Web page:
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Potential 2020 Democratic Candidates Are Taking a Stand at Brett Kavanaugh’s Hearings

7 minute read

As the senators on the Judiciary Committee entered their third day of bickering over Brett Kavanaugh’s nomination to the Supreme Court, tensions boiled over and revealed the other fight playing out in the background.

In a heated exchange Thursday morning, Democratic Sen. Cory Booker said he would release an email that had been designated committee confidential. That prompted Republican Sen. John Cornyn to snap, “Running for President is no excuse for violating the rules of the Senate or of the confidentiality of the documents we are privy to.”

“I don’t ever plan on running for president in 2020 or at any point in the future,” North Carolina Republican Thom Tillis quipped minutes later when he also criticized Booker.

During the past few days of hearings, all eyes have been on Kavanaugh. But he’s not the only person being evaluated. Democratic Sens. Booker, Kamala Harris of California and Amy Klobuchar of Minnesota, all widely considered to be potential presidential contenders in 2020, have each used their time in the highly publicized hearings to maximum effect to lay groundwork for a potential campaign.

That has prompted an eye-roll from the Right. “Instead of treating the judge’s hearing seriously, they’re soaking up every minute of camera time to appeal to their far Left base,” said RNC spokesman Michael Ahrens.

Read More: Can President Trump Pardon Himself? Kavanaugh Won’t Say

Each senator played a different role in the dramatic piece of political theater. Booker’s 2020 persona was one of righteous indignation and idealism. During his lofty opening statement on Tuesday, Booker wound from the special counsel investigation to Russian election meddling to labor rights to healthcare to suicide rates among farmers to dark money to Martin Luther King Jr. to the Three-Fifths Compromise of 1787.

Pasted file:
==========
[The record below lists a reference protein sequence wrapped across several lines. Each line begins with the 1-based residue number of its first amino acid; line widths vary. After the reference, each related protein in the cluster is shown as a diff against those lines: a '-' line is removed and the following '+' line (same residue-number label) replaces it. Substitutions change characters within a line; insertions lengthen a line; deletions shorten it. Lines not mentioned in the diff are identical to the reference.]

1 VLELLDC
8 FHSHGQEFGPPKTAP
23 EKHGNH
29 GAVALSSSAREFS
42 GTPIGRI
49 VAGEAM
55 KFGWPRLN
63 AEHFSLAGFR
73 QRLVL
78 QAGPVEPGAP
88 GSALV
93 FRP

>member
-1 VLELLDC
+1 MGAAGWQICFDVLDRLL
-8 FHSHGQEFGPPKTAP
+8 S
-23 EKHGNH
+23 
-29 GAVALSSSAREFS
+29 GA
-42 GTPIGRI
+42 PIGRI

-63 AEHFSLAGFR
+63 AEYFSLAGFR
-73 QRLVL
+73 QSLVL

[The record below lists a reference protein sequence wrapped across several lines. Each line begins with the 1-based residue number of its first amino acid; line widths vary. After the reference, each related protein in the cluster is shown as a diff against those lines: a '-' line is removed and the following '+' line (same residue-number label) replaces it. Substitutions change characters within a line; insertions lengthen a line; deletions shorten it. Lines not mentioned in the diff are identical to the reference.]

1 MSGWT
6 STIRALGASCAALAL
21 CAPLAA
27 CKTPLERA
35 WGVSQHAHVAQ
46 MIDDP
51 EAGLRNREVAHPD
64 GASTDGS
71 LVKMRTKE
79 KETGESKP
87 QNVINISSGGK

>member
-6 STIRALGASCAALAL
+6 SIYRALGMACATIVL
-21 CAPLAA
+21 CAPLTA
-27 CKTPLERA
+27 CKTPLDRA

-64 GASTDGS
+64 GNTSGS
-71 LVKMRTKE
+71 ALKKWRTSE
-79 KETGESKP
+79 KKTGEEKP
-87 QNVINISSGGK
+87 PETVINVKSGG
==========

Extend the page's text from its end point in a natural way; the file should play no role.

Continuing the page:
“Right now millions of American families are watching this in sincere concern and fear,” Booker said, wearing a blue tie and sounding every bit the presidential candidate. “I’ve heard them, I’ve gotten the calls, I’ve traveled this country. I’ve talked to Republicans and Democrats… I’ve talked to workers all over my state, all over this nation.” (Booker also joked that he was a “trailblazer” because his statement was twice as long as the allotted time.)

The following day, Booker zeroed in on racial injustice in his questioning of Kavanaugh, including pressing him on an email about racial profiling, which is the note that had been marked committee confidential that Booker broke the rule to release Thursday morning. Releasing committee confidential documents could result in expulsion from the Senate, but on Thursday Booker called it an act of civil disobedience and challenged Republican Committee Chairman Chuck Grassley, “Apply the rule. Bring the charges.”

It was a political dare to expel him in a blaze of glory, sure to endear him to voters on the Left. “This is the closest I will ever come to an ‘I am Spartacus’ moment,” Booker said.

“No matter their stage personas, it’s clear that Senators Booker and Harris are not actually interested in hearing from the nominee, but rather want to continue giving their 2020 presidential stump speeches,” said conservative group Judicial Crisis Network’s Chief Counsel Carrie Severino. “They are turning their solemn constitutional duty to advise and consent into a made-for-TV circus.”